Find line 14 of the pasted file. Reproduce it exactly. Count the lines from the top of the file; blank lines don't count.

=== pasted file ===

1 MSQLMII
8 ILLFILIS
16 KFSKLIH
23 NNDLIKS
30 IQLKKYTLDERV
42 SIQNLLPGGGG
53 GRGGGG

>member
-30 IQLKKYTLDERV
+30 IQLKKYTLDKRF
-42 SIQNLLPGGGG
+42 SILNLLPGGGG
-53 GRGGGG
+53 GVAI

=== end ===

+53 GVAI